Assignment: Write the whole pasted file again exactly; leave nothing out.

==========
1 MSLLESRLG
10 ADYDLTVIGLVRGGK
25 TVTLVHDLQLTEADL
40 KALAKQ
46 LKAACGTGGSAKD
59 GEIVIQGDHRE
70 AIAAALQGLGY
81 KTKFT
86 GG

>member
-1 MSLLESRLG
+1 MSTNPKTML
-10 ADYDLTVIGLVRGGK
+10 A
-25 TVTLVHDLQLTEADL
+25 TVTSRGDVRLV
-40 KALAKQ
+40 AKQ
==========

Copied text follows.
1 MSLLESRLG
10 ADYDLTVIGLVRGGK
25 TVTLVHDLQLTEADL
40 KALAKQ
46 LKAACGTGGSAKD
59 GEIVIQGDHRE
70 AIAAALQGLGY
81 KTKFT
86 GG

>member
-1 MSLLESRLG
+1 MSTNPKTML
-10 ADYDLTVIGLVRGGK
+10 A
-25 TVTLVHDLQLTEADL
+25 TVTSRGDVRLV
-40 KALAKQ
+40 AKQ